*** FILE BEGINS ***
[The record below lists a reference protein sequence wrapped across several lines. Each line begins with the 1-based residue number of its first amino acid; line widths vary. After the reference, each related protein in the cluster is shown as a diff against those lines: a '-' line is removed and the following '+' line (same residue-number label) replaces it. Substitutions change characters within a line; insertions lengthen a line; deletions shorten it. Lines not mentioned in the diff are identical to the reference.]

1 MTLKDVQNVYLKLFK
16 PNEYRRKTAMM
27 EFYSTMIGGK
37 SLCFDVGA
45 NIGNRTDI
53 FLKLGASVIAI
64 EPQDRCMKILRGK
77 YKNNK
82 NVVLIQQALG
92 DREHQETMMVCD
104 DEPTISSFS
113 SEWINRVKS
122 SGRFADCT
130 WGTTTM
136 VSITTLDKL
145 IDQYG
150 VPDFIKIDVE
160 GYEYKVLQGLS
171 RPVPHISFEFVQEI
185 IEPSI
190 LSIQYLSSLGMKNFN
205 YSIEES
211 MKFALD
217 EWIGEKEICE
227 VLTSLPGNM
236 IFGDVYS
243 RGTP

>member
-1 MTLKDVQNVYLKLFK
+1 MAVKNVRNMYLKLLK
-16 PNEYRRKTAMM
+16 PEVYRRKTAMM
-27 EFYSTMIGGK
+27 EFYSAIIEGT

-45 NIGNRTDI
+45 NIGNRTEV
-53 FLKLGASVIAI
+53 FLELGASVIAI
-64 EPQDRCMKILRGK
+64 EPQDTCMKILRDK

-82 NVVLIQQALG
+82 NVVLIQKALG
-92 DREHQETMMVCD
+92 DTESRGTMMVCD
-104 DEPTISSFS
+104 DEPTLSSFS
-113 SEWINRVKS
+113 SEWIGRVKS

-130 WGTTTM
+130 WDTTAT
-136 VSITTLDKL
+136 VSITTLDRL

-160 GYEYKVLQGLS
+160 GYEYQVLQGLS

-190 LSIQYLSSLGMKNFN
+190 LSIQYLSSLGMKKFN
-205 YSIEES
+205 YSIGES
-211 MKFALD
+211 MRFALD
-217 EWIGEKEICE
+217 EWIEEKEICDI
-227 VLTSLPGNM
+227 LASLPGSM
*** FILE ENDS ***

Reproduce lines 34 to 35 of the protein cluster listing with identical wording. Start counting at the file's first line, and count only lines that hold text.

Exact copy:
-27 EFYSTMIGGK
+27 EFYSAIIEGT